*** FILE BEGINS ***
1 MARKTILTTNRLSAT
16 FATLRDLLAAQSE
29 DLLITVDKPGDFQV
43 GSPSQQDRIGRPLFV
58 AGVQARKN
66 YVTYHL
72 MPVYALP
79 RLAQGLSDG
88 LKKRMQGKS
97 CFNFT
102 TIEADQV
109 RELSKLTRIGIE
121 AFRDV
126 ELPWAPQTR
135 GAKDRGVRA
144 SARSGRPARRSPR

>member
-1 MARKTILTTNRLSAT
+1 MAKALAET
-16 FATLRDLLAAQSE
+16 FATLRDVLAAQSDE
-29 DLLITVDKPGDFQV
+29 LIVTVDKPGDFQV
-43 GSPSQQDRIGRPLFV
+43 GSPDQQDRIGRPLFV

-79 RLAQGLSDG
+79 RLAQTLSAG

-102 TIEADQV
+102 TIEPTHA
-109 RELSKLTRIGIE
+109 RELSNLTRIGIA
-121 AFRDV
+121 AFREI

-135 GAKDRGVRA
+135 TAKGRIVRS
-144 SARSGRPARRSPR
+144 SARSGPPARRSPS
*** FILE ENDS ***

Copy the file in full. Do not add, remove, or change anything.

1 MARKTILTTNRLSAT
16 FATLRDLLAAQSE
29 DLLITVDKPGDFQV
43 GSPSQQDRIGRPLFV
58 AGVQARKN
66 YVTYHL
72 MPVYALP
79 RLAQGLSDG
88 LKKRMQGKS
97 CFNFT
102 TIEADQV
109 RELSKLTRIGIE
121 AFRDV
126 ELPWAPQTR
135 GAKDRGVRA
144 SARSGRPARRSPR

>member
-1 MARKTILTTNRLSAT
+1 MAKALAET
-16 FATLRDLLAAQSE
+16 FATLRDVLAAQSDE
-29 DLLITVDKPGDFQV
+29 LIVTVDKPGDFQV
-43 GSPSQQDRIGRPLFV
+43 GSPDQQDRIGRPLFV

-79 RLAQGLSDG
+79 RLAQTLSAG

-102 TIEADQV
+102 TIEPTHA
-109 RELSKLTRIGIE
+109 RELSNLTRIGIA
-121 AFRDV
+121 AFREI

-135 GAKDRGVRA
+135 TAKGRIVRS
-144 SARSGRPARRSPR
+144 SARSGPPARRSPS